“It rubs of watermelon, watermelon rind, and a candy fruit necklace,” Segal says. “That all translates into the finished beer.”

Segal says that the hop also plays well with other hops.

According to the Yakima Valley Hops product page, Fast Fashion describes the hop’s characteristics as watermelon hard candy, raspberry, and pine.

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When Should You Use Anchovy Hops?

A promotional photo for Hot Pizza, a craft beer brewed with Anchovy Hops from Fast Fashion

Photography courtesy of Fast Fashion

Segal says the later, the better.

“Whirlpool and beyond,” he says. “Definitely to coax out watermelon and candy fruit flavors and aromas.”

Segal adds, “You can certainly use it as a bittering hop, but you’d be wasting it.”

Owen says the hop can work great in numerous stages of the brewing process.

“Based on how the hop is utilized you can get some pretty traditional profiles that provide almost a chill feeling in the beer,” Owen says. “More specifically, with plenty of hot side addition mid and later on in the boil.”

Nothing about this beer felt remotely IPA, which made it perfect for our objectives.
Cameron Owen - Eighth State Brewing

Eighth State has used Anchovy in several lagers and IPAs. They added Anchovy hot side for their Cold Fish pale lager, which they made in collaboration with Fast Fashion.

“Before this project, we used Anchovy on a couple of IPAs, also with Fast Fashion, which came out great and unique in their own right,” Owen says. “Nothing about this beer felt remotely IPA, which made it perfect for our objectives.”

He adds, “Pairing with something like Citra helps guarantee desired flavor balances based on brewers’ wants.”

Owen says Anchovy also works great when added in the dry hop.

“Utilizing this hop specifically in dry hop allowed us to pull the candied watermelon tangelo profiles met by spruce and pine sap,” he says.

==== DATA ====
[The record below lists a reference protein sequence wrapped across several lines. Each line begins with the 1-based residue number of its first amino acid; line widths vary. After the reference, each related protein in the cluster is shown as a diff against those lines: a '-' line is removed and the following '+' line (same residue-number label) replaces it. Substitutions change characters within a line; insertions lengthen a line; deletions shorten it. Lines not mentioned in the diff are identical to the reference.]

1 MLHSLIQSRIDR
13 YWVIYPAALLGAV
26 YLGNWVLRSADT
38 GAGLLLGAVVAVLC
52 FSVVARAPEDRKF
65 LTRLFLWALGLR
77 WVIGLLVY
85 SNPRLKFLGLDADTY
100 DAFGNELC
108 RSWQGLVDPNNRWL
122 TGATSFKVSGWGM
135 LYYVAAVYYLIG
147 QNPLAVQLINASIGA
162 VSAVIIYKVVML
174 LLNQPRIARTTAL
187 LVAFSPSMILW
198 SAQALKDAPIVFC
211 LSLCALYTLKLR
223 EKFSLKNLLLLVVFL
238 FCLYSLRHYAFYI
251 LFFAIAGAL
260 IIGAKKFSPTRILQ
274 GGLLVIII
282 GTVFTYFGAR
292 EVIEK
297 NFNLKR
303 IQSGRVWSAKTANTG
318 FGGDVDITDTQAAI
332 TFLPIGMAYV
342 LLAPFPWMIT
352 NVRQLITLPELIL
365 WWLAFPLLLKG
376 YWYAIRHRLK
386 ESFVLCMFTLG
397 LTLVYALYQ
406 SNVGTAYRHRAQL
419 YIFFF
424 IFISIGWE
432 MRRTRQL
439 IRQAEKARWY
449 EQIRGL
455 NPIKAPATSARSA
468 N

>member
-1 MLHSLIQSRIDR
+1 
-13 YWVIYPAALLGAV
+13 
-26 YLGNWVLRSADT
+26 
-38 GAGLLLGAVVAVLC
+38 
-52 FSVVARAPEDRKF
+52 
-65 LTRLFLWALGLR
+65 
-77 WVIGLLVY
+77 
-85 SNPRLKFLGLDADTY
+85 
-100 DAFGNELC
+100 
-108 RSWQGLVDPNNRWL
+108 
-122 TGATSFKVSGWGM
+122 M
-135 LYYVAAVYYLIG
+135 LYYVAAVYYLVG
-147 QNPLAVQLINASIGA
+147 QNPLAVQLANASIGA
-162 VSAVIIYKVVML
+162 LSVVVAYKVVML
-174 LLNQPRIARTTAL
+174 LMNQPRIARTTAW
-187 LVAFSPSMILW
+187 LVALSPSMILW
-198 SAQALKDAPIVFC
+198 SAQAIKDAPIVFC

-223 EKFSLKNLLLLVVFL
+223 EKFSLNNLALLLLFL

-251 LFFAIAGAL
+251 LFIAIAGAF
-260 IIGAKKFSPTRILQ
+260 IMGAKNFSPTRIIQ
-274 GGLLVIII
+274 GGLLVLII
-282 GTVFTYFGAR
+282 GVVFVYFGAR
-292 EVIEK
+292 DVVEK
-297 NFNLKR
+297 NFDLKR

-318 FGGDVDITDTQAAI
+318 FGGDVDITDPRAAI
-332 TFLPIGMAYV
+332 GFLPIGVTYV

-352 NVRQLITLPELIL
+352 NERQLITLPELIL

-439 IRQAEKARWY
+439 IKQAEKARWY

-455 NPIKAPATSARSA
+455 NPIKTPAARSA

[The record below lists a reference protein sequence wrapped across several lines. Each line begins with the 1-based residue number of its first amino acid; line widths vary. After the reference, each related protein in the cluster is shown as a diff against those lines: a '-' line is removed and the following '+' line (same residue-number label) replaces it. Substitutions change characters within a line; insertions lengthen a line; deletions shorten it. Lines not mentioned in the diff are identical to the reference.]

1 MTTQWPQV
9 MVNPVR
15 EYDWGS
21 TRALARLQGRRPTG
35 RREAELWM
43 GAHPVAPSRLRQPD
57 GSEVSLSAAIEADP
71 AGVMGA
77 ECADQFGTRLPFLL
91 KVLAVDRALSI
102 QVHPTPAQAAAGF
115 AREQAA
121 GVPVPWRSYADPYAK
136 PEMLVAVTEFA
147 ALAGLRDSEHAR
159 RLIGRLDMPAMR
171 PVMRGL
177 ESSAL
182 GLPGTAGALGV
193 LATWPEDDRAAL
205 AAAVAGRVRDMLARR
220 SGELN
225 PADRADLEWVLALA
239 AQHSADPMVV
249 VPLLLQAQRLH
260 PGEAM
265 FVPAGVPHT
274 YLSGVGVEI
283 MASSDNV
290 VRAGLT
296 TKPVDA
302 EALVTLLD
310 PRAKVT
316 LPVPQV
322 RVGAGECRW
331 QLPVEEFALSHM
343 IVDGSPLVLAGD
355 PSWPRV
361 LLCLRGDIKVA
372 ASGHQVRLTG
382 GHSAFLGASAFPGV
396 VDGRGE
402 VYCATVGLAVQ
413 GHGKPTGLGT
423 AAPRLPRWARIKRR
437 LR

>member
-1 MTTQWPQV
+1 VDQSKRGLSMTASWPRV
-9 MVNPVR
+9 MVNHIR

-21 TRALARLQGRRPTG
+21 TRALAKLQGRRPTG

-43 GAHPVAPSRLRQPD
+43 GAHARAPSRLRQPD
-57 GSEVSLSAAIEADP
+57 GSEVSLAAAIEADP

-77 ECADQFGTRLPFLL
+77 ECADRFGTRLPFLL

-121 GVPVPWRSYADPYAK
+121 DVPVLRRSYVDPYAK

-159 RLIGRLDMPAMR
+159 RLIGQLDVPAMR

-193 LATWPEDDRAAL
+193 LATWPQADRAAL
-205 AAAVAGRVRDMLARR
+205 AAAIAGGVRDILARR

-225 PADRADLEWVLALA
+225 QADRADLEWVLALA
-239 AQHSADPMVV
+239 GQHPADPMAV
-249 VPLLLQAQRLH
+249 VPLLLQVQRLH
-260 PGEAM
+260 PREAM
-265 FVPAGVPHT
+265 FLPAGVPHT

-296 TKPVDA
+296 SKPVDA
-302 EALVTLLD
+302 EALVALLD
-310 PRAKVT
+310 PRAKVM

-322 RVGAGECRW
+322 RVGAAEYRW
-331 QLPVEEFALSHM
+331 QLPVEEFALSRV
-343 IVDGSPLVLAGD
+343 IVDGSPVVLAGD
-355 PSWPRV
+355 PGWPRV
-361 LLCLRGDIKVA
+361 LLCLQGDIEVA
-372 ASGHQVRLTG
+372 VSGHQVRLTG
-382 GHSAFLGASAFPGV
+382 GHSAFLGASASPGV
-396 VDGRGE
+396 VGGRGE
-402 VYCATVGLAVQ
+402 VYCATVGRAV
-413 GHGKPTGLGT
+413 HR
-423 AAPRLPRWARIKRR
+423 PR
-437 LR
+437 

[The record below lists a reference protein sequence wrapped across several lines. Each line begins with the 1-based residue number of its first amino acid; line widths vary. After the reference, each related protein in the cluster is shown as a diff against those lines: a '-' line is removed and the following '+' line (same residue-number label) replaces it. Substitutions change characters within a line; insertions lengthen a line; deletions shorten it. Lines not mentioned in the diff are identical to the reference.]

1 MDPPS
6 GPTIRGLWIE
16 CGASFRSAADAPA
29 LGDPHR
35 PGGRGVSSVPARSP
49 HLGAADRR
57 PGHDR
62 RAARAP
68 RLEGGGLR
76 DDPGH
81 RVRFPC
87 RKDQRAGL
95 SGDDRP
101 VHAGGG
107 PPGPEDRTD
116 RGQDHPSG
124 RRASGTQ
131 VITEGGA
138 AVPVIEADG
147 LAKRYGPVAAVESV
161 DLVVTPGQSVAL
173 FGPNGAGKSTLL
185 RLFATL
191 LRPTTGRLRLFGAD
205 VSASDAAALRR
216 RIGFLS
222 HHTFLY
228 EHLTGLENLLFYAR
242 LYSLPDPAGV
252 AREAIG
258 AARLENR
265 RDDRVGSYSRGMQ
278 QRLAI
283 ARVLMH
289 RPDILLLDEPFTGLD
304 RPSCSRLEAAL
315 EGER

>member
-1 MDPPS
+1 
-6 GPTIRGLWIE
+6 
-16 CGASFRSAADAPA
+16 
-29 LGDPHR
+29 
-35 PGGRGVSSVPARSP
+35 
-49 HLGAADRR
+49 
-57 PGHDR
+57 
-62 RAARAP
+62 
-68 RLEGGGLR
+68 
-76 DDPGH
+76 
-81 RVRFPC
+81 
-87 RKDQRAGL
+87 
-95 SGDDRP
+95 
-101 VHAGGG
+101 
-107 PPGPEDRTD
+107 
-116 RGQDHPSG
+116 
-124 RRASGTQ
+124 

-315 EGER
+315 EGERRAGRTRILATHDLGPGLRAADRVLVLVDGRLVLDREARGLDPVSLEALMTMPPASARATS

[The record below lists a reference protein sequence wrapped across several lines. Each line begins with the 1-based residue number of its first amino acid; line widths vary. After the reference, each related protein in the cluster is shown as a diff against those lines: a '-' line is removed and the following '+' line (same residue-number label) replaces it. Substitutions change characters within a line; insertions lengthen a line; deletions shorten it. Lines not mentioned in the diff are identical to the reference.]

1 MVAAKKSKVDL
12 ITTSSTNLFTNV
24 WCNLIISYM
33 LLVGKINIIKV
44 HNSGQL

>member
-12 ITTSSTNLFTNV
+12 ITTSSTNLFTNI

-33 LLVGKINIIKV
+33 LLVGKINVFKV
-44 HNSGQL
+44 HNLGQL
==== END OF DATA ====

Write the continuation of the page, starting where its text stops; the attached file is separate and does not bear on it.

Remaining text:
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Which Style of Beer Works Best for Anchovy Hops?

Segal notes an “impressive list of breweries that have brewed with Anchovy.” He says Stone Brewing plans to release a hazy double IPA featuring the hop this summer.

“Anchovy leans towards IPAs and hazies,” Segal says. “Could it be in a lager? Absolutely. But [for] that watermelon and candy, it’s best for IPAs and double IPAs.”

Owen says they’ve used Anchovy in just two styles.

“Both styles have shown to be equally awesome in their own right,” Owen says. “IPA and pale lager is the way to go.”

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Ollie author headshot for Giovanni Albanese, Jr.

About The Author

Giovanni Albanese

Giovanni is a content writer for Next Glass, contributing to the Ollie blog. He is a writer by day and a brewer/business owner by night, owning and operating Settle Down Brewery & Taproom in Gilroy, California.

Giovanni is passionate about a number of things, including history, documentaries and sports, but none more than reporting/writing and brewing beer. After receiving a radio broadcasting degree then a journalism degree from Salem State College in his home state of Massachusetts, he relocated to California in 2008.

Then, his writing career kicked off – covering sports, business, politics and more along the way – while concurrently dabbling in home brewing. The home brewing turned pro in 2021 when he launched SDB Brewing Company. Settle Down Beer officially opened in February.